Taxinomics: A Night in the Life of a Cabbie
Cheapskate customers, endless expenses: It’s all part of the job.
New York | May 25, 2012
SHORTLY AFTER 2 P.M. on a Thursday afternoon, Lucky Abeysekara grips the wheel of his taxi cab with both hands, racing through the Midtown Tunnel toward Manhattan. The hunt for fares has yet to start, and he’s already $165 in the hole from the daily cost of leasing a medallion, buying gas, and paying the toll. As soon as he enters Manhattan, he switches on the light atop his roof. Then he zooms up Third Avenue. “I like to stay on the East Side,” he says. “I’m an East Side man.”
His eyes sweep the sidewalks for fares as he turns left onto East 77th Street, heads down Lexington, left on East 54th, and back up Third Avenue. He makes this same loop again. And again. Despite his nickname, Lucky—short for Lakshman—is still searching for his first fare after 30 minutes. It’s never a good sign when you start your shift by driving around in circles with an empty backseat.
Making a living as a cabdriver is a fragile economic balancing act—one that is now commanding citywide attention as the Taxi & Limousine Commission prepares for a May 31 hearing on a possible fare hike. The New York Taxi Workers Alliance, which is pushing for a fare increase, says drivers make less now than they did six years ago, the last time the city raised cab fares. If fares do increase this summer, how much of the additional revenue would actually wind up in drivers’ pockets remains in doubt.
To pay off his expenses and also earn a living, Lucky, 50, drives twelve hours a day, six days a week, all the while sitting atop a thick cushion—not for reasons of comfort, but to give himself a competitive edge: to enhance his ability to spot potential customers.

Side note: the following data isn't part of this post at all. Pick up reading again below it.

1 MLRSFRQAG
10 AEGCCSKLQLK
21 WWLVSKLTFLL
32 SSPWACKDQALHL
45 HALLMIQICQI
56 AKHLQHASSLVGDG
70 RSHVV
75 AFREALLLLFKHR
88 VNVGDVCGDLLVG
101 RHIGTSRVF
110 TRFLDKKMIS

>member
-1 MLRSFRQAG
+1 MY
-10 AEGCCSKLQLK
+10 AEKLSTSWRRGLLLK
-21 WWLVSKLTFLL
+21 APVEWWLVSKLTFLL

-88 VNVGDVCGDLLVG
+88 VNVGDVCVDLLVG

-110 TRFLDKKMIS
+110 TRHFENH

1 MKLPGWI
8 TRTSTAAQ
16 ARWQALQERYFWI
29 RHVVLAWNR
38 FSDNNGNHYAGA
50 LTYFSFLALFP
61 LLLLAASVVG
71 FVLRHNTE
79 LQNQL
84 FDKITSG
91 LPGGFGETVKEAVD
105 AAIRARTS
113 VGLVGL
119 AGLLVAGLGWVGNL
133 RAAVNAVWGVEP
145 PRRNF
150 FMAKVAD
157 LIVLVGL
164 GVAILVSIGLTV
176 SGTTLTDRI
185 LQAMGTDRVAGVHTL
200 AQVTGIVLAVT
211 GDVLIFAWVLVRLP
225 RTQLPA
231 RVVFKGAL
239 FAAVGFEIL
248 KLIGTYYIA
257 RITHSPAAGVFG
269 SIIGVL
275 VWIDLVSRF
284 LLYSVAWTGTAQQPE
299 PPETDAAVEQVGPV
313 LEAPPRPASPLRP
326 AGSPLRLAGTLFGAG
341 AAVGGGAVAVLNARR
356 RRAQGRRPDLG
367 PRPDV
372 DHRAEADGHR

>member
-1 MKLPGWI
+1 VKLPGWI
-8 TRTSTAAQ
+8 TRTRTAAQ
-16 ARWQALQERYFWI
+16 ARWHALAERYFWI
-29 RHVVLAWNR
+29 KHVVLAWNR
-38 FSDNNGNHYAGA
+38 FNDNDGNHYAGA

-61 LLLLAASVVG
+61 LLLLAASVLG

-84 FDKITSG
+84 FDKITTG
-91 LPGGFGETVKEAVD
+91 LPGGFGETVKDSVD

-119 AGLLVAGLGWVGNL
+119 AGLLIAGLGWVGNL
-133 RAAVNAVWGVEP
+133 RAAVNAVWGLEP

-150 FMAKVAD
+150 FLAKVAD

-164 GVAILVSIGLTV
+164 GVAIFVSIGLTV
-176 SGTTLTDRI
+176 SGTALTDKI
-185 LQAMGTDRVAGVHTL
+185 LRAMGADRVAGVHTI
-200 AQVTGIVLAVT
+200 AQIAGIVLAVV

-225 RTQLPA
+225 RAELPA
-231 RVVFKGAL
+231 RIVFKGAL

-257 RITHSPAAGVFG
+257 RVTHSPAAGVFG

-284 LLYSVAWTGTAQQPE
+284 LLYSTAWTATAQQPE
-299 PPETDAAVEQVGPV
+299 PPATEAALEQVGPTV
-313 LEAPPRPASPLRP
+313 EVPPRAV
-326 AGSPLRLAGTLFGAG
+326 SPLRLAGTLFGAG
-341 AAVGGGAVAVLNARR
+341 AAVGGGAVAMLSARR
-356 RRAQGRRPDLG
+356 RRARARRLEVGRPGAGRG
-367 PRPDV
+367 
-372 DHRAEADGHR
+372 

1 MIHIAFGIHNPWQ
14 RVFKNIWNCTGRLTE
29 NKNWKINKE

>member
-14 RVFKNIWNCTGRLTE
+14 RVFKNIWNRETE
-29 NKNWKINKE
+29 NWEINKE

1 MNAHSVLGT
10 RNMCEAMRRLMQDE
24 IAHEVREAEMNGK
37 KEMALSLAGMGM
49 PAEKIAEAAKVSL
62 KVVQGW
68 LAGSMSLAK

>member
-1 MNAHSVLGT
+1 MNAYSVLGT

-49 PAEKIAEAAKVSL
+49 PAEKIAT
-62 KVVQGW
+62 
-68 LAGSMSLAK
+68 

Does that guy in a suit on the next corner have his hand up? Lucky pulls over at Third Avenue and 59th. The man slides into his backseat and exits two minutes later at Third and 69th. Cost of the ride: $3.80. (That’s $2.50 just for getting into the cab, 80 cents for the mileage, and 50 cents for the so-called “MTA tax.”) He tips $1.20.
Experienced cabdrivers know you can’t wait for hails. Lucky spies two schoolgirls standing on Lexington, scanning the oncoming traffic. Though neither has her arm in the air, he stops. “This is the art of the job,” he says, “to find out who will need you.” His hunch is correct: The girls want to go to the Upper West Side. When he deposits them at Broadway and 108th, they hand him $13 for the ride, and $2 for a tip.
By 3:35, he’s picked up four fares and collected $32. Maybe it won’t be such a bad night after all.
CABDRIVERS’ TAKE-HOME PAY depends on more than just passengers and fares. The rare driver owns his own medallion and taxi cab; some drivers own only the cab; and many own neither. In this hierarchy, Lucky Abeysekara falls in the middle. He just finished paying off his Ford Escape Hybrid. Total cost: $40,456, plus assorted fees and taxes. His two-year-old cab appears to be in excellent condition—no dents or scrapes. But the odometer tells another story: 129,000 miles. And he still must pay $842 a week to lease a medallion.
The four-by-five-inch piece of tin attached to the hood of every cab transforms an ordinary yellow car into a vehicle licensed to pick up passengers. A medallion can cost hundreds of thousands of dollars on the open market—two sold last year for more than $1 million each—and are leased for up to $800 per week for a regular cab, and $842 for a hybrid.
Last year, Lucky estimates that he made about $22,000. “One month I earned only $1,000,” he says. “The other month I made only $256 because there were expenses to the car.” Part of the problem is that he doesn’t have a partner, who could drive his cab during the day shift and help cover his expenses. The partner he used to share his cab with left a few months ago; though he found a new partner, he hasn’t started yet.